The first archeological link to Jesus - a stone box said to hold
the bones of his brother James - and a tablet detailing repairs to
the ancient Jewish Temple are fakes, say officials of the Israel
Antiquities Authority (IAA).
The announcement Wednesday ended months of professional
speculation about the veracity of the timeworn relics, hailed as
discoveries of stunning religious, historical, and contemporary
The ossuary, with its mysterious provenance, fired popular
imagination, renewing discussion of Christian theology and the links
between early Christianity and Judaism. The objects' demotion to
skilled forgeries now opens a new chapter, raising questions about
the murky antiquities trade in Israel and beyond.
"How many more items are in museums that are not authentic, items
from the antiquities market and not from archaeological sites?" asks
Gideon Avni, director of the Excavations and Surveys Department at
"It's the most serious question that this incident should raise,"
adds Dr. Avni, "that of forgeries getting into museums upon which
research is based and conclusions are drawn."
News of the James Ossuary broke in October 2002, when Hershel
Shanks, publisher of Biblical Archeology Review, called a Washington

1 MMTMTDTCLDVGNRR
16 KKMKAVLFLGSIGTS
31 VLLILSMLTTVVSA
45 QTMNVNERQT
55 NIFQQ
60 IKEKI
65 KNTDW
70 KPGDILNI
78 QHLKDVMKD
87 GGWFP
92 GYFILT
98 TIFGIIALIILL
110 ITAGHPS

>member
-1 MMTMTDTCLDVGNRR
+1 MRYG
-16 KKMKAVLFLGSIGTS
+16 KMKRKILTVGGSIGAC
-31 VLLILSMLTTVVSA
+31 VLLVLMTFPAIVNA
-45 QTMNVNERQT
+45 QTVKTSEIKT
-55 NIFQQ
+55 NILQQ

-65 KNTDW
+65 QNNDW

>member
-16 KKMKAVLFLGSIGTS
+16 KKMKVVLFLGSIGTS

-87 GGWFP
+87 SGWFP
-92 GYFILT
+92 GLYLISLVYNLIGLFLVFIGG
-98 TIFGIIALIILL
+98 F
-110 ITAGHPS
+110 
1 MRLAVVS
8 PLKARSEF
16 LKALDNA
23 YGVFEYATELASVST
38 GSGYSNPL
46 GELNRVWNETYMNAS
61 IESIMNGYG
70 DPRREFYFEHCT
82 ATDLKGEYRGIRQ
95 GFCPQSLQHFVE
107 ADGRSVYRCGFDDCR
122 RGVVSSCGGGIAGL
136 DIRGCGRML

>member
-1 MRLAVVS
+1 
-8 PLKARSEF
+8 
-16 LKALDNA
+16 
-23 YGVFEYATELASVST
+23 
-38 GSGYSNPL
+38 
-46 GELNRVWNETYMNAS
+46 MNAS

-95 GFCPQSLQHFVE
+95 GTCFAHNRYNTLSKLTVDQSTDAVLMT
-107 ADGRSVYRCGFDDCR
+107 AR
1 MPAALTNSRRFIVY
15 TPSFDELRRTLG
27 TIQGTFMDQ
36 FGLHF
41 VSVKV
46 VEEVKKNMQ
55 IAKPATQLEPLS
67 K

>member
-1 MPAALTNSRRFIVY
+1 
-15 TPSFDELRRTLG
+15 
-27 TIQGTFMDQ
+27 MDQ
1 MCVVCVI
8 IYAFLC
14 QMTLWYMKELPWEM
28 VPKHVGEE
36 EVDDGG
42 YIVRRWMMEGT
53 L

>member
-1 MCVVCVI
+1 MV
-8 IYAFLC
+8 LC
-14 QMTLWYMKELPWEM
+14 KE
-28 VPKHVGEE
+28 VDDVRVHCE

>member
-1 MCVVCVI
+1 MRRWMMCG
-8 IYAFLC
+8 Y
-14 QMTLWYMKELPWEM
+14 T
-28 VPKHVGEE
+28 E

press conference to reveal a story with the familiarity and romance
He told of an anonymous Israeli collector buying the shoebox-
sized container in the 1970s, then relegating it to his balcony,
thinking it ugly. In spring 2002, a French academic came to see some
of the collector's 30 ossuaries and as an afterthought, the
collector showed him a photo of the James Ossuary's inscription.
The academic instantly deciphered the Aramaic, a language spoken
by 1st century Jews. Grooved deeply into the ocher-colored stone,
the letters read, "James, son of Joseph" and then more faintly,
"brother of Jesus."
The news made national front pages and when the ossuary went on
display at a Toronto museum for a few short weeks; more than 100,000
people flocked to see it. In a skeptical age ruled by science, the
ossuary offered a tangible link to faith and was touted as such. It
was "the first and only archaeological attestation of Jesus of
Nazareth," said Mr. Shanks at the time.
For Christians who believe in the historical truth of the Bible,
the ossuary was a rebuttal to skeptics. For others, it revived
interest in Jesus' brother, who led the early church and advocated a
faith that encompassed Jews still loyal to Judaism as well as
Many people also saw the ossuary as an implicit challenge to
Roman Catholic and Orthodox Christian theology, which holds that
Jesus' mother, Mary, was a perpetual virgin and had no other
Theological questions were followed by archaeological doubt,
despite authentication by the Geological Survey of Israel. For
starters, Shanks's reputation among archeologists as a courter of
publicity did not engender confidence.
When the collector was identified as a high-tech businessman
named Oded Golan, Israeli officials stepped in. …